Year 8, Day 29 - 1/29/16 - Movie #2,230
BEFORE: I took the online test for Jeopardy! last night - I meant to do it last year, but I missed the deadline for registering. It's been a long-time goal of mine to qualify for the show, I've been trying on and off since about 1991. I've passed the written test (back when it was on paper, before migrating to internet) several times, but I've never made it past part 2 of the auditions - that's where they check your personality (it helps if you have one) and you play a mock game, to make sure that you pick the next category quickly, keep the game moving, act excited (which is strange, because most of the contestants who make it to TV tend to act like stone-faced statues, even when they win).
This was the first time I took the test via the interweb, and I had to answer 50 questions in a wide variety of subjects, but I only had 15 seconds to type in an answer for each one. This was to prevent cheating, because even if I had my phone's browser ready to go, it took about 3 seconds to read each question, maybe another 3 to process, so after that, by the time I could grab the phone and determine the best phrase to type into a browser's search bar, there would only be about three seconds left. At that point panic sets in, and typing is impossible, so it's best in the end to not cheat at all, and let the test determine how much knowledge my brain just happens to have handy. I think I nailed about 40 of the 50 questions, but I know I missed the question about the presidential election of 1824, and the one about the book written by a prominent African-American author, and the name of the country that recently executed a sheik. BUT, on another three or four questions that I didn't really know, I took my best guesses and I think I came up correct. So now I have to wait and see if my score was high enough for them to call me in for a live audition.
Both Stallone AND Schwarzenegger carry over from "The Expendables 3", so how could I not put this one next? Damn, why didn't the Jeopardy! test ask me something easy, like how many "Expendables" movies have there been?
THE PLOT: When a structural-security authority finds himself set up and
incarcerated in the world's most secret and secure prison, he has to use
his skills to escape with help from the inside.
AFTER: This is one of those movie plots that sounds at first like it's going to be really good - when I described it to my wife over dinner tonight, she said, "Damn, that's a great idea for a movie." But it's all about the execution, right? I mean, a great idea carried out poorly can become a terrible film. Still, the more I thought about the premise, the more ridiculous it seemed to me. Who would voluntary spend time in a maximum security prison, surrounded by dangerous prisoners and guards who beat prisoners and make prisoners endure inhumane treatment, just to determine IF it's possible to break out?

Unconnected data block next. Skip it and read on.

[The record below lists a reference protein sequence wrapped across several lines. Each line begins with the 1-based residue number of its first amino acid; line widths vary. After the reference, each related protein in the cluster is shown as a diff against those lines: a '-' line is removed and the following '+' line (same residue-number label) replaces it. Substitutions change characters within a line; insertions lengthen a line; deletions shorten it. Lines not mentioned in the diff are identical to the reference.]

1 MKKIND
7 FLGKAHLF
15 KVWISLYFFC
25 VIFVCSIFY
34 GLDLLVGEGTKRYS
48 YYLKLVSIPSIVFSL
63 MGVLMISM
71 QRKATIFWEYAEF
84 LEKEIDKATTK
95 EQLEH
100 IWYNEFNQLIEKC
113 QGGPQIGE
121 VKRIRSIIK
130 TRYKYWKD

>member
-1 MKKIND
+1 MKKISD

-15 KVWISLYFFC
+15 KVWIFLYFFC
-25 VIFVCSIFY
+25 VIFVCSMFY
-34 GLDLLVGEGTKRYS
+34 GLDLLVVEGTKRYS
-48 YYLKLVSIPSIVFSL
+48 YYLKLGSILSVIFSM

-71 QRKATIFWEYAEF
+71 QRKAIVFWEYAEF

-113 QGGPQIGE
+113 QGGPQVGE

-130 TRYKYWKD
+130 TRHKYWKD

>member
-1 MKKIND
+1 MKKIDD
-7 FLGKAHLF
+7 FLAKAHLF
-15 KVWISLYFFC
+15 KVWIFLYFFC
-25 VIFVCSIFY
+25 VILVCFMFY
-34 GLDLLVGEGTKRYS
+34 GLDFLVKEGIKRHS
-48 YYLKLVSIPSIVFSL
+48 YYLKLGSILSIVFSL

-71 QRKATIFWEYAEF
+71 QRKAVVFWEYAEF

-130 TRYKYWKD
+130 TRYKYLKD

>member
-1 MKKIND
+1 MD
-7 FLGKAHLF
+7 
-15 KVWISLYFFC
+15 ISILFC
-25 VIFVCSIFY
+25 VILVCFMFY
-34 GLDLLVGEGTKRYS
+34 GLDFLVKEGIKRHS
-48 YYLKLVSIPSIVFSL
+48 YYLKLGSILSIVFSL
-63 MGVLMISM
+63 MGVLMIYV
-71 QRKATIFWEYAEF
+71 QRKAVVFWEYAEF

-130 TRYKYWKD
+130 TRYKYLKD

In the real world, a security expert would no doubt spend time in a mock cell in a safe environment, right? Because a guy could get killed in the joint if he's not careful, and then there would be liability lawsuits for years - OK, maybe this guy signs all kinds of waivers before he goes inside, but there simply must be a better, easier way to make money. But this plot puts the character in a real prison, because movie, that's why.
During the first escape, the audience just knows Stallone's character as a prisoner, so we're unsure whether to root for him as he carries out his plans. It's only when his true nature is revealed that we feel comfortable being on his side. And with a number of real-life prison escapes in the news during the last year - El Chapo and those two guys in upstate New York, this film couldn't be more timely.
And to the film's credit, once he agrees to take on the job of a lifetime, in the world's toughest prison in an undisclosed location, there are still some twists to the plot. The first one, I accidentally spotted while I was dubbing the film to DVD. OK, that's my fault. But I figured out the second twist 20 minutes in to the film, and that's on the casting director. You only hire THAT actor guy for a particular type of role, and sure enough, that's who/what he turned out to be. There is a third twist, but it doesn't make much sense, and I can't explain that without giving it away. Our hero's closest associate inside the prison has information about a master crime boss named Manheim, which they trade to the warden for their own purposes, but...never mind, I've said too much already.
I had a real problem with a lot of the conversations between Stallone and Schwarzenegger - both of these guys are hard to understand when they're speaking loudly, but here they had to do a lot of whispering, and it was nearly impossible to follow their conversations.
Also starring Jim Caviezel (last seen in "My Own Private Idaho"), Vincent D'Onofrio (last seen in "Jurassic World"), Sam Neill (last seen in "The Vow"), Vinnie Jones (last seen in "Gone in Sixty Seconds"), Amy Ryan (last seen in "Birdman"), Curtis "50 Cent" Jackson (last seen in "Last Vegas"), Faran Tahir, Caitriona Balfe, Graham Beckel.
RATING: 4 out of 10 faceless guards